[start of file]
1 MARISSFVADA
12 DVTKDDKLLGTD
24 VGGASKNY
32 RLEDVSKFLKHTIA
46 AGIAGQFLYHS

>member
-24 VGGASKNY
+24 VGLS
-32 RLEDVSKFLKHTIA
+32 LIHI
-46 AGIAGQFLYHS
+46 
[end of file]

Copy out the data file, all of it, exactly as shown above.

1 MARISSFVADA
12 DVTKDDKLLGTD
24 VGGASKNY
32 RLEDVSKFLKHTIA
46 AGIAGQFLYHS

>member
-24 VGGASKNY
+24 VGLS
-32 RLEDVSKFLKHTIA
+32 LIHI
-46 AGIAGQFLYHS
+46 